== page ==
From the time she was a young girl, Portia Cuthcart loved cooking with her grandmother. Her grandmother had a special touch, knowing exactly what to cFrom the time she was a young girl, Portia Cuthcart loved cooking with her grandmother. Her grandmother had a special touch, knowing exactly what to cook to make someone feel good before they even know that they needed it. Portia inherited that unique talent.
Portia was happy living in Texas with her husband, a politician, until the day she discovered her was sleeping with her best friend. Distraught, divorced and with no money, she headed to New York City to the garden apartment her aunt left her.
Her sisters Cordelia and Olivia lived in New York as well, so Portia had a support system there. She discovered that the man who bought out Cordelia's and Olivia's apartments in her aunt's building also wanted to buy hers, but she did not want to sell.
Gabriel is a Wall Street big money man, a widower with a two daughters. He is brooding and pushy and sexy, and he wants Portia to sell him her apartment, which Portia refuses to do. You can probably guess where this is heading.
Running low on funds, Portia decides to open a restaurant with her sisters called The Glass Kitchen. Portia works her food magic, cooking dishes that come to her. She begins by selling them out of her garden apartment home, until the health department shuts her down.
Gabriel hires Portia to cook for his family, and she becomes close to his younger daughter Ariel, who misses her mother terribly and was in the car when her mother had the fatal car accident. Ariel is looking for answers to questions about her mother.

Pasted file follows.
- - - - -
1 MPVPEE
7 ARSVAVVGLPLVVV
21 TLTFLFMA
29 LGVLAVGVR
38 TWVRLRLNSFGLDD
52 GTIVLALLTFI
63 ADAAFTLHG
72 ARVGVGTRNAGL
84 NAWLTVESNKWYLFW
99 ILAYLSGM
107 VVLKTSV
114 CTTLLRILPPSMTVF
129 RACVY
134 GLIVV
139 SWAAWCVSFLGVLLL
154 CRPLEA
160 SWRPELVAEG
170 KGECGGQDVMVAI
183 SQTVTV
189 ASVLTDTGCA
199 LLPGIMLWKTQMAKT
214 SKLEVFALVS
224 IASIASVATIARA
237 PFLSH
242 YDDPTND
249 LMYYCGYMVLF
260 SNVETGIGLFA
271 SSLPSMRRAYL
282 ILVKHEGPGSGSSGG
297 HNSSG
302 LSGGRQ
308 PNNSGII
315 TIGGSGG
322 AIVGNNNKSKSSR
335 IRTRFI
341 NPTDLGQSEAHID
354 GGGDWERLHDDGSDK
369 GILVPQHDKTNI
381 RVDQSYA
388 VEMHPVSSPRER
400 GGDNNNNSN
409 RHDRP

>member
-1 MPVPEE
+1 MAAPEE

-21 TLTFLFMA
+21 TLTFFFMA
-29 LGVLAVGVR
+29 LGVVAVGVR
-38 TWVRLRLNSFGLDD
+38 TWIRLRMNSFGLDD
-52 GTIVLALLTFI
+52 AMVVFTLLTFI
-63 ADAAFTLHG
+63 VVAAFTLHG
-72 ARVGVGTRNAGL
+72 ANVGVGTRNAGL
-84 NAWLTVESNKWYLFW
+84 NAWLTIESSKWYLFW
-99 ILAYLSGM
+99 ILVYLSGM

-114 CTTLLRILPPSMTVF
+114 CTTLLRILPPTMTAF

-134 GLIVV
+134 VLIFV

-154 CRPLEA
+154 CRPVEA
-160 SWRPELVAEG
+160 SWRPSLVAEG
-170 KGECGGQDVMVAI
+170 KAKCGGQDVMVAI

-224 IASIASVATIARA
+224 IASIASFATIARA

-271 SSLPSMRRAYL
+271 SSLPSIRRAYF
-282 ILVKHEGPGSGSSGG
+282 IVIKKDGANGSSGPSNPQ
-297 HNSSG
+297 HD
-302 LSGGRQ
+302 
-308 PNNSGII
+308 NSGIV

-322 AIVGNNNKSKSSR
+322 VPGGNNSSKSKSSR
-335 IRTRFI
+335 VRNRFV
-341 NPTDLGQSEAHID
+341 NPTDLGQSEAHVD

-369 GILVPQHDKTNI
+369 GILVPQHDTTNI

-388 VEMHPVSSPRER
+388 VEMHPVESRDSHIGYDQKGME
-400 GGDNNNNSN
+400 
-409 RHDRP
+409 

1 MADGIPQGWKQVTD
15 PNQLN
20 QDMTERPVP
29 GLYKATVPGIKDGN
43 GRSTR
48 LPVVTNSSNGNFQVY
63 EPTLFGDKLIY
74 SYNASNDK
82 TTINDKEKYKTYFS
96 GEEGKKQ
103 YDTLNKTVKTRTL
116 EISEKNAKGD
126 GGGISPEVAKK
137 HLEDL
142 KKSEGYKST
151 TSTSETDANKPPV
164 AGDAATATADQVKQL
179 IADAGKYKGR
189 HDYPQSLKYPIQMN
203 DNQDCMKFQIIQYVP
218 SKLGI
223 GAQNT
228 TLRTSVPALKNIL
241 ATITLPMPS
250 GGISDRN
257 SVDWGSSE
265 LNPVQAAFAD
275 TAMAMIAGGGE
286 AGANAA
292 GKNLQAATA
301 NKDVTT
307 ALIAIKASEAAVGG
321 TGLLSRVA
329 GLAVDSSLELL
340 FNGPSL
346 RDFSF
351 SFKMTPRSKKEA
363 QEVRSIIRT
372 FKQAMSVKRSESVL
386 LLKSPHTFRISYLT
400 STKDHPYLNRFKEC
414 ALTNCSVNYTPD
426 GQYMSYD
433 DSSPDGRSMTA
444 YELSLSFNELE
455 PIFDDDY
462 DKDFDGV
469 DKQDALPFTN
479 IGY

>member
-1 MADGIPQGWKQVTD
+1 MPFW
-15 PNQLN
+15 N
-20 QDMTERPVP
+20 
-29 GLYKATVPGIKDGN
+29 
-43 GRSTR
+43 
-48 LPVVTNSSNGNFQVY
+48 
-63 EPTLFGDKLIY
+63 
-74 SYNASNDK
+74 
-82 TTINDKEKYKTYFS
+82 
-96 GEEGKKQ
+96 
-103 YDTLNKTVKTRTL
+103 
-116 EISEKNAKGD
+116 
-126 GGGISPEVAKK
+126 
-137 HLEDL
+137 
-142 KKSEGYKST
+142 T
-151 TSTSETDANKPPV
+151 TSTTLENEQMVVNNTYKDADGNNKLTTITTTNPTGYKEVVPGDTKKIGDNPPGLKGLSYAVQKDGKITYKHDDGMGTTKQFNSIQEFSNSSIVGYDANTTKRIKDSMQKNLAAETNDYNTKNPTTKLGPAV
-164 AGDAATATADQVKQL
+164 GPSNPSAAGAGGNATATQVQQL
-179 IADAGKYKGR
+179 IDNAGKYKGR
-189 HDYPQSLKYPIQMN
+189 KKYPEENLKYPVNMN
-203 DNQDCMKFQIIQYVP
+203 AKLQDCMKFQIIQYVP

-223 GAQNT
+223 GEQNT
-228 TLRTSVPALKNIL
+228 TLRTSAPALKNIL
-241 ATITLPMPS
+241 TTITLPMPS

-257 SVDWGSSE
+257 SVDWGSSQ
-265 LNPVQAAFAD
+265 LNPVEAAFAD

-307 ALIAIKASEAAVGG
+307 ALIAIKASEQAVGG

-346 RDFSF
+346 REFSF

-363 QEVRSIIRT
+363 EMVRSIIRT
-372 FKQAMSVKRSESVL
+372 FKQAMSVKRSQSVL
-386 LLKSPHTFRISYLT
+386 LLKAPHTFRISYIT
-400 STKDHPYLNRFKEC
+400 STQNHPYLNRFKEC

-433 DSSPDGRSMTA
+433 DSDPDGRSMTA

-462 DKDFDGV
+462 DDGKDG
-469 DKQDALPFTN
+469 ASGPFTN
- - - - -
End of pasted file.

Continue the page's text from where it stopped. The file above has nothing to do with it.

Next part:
The descriptions of food in The Glass Kitchen will drive you into your own kitchen to recreate the recipes that Lee has helpfully put in the end of the book. You can create an entire six course meal with the recipes for Crab and Sweet Corn Chowder and Fried Chicken with Sweet Jalapeno Mustard, making this a good book for a book club meal.
The Glass Kitchen has some very hot sex scenes, great descriptions of food, a terrific sister relationship and some memorable characters (the elderly neighbor couple were my favorite). It's a wonderful book to while away a Sunday afternoon and then create a delicious Sunday dinner. (And the cover art is absolutely irresistible.) ...more
Julia Pandl is the youngest of nine children born to George and Teresa Pandl. Her dad owned a restaurant in Milwaukee, and every Sunday each child wasJulia Pandl is the youngest of nine children born to George and Teresa Pandl. Her dad owned a restaurant in Milwaukee, and every Sunday each child was expected to work the famous Sunday brunch. She recounts this life in Memoir of the Sunday Brunch.
I have to tell you how much I loved this book! You not only get an insider's look at what a tough life the restaurant business is, you also get a wonderful, honest look at life in a big Catholic Midwestern family, and Julia's relationship with her tough, loving father is so beautifully written it will make you want to give your own dad a hug.
George not only loved food, family and the church, he was a voracious reader. He even read during mass, though they were always books with a religious theme, to be fair. He was a huge presence in his family's life, and Julia loved him very much, even though he was always trying to feed food to his family that was leftover from the restaurant- as in leftover from months and years ago.
When she was fourteen, she asked if she could drive them to the restaurant, and George let her drive a little bit further each week, until soon she was driving them all the way. These rides cemented their close, loving relationship.